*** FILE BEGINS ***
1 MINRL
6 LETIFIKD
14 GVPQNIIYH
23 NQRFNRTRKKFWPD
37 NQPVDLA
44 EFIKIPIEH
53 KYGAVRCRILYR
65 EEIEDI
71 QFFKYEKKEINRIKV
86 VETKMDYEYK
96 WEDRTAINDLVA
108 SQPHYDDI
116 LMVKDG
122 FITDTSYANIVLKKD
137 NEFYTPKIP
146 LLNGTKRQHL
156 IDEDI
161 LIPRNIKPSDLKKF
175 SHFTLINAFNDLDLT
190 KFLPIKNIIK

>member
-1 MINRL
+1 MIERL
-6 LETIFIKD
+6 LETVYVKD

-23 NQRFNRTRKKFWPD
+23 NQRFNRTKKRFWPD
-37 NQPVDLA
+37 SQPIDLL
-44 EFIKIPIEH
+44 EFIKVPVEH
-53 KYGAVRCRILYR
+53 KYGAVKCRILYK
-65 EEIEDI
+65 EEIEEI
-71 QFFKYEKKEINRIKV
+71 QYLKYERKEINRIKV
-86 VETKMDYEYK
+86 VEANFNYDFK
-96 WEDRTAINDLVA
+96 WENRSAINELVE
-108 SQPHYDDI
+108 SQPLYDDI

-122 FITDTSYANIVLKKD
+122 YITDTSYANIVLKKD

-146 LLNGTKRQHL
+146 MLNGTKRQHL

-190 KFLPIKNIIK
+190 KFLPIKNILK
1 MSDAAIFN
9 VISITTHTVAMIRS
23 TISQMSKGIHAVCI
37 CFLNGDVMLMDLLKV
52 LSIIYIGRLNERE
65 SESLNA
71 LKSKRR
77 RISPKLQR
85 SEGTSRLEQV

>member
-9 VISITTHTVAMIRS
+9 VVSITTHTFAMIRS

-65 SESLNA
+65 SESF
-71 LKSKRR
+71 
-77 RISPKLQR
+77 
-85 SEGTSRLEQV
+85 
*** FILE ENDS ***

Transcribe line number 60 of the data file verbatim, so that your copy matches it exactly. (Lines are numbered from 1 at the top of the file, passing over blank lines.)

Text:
-9 VISITTHTVAMIRS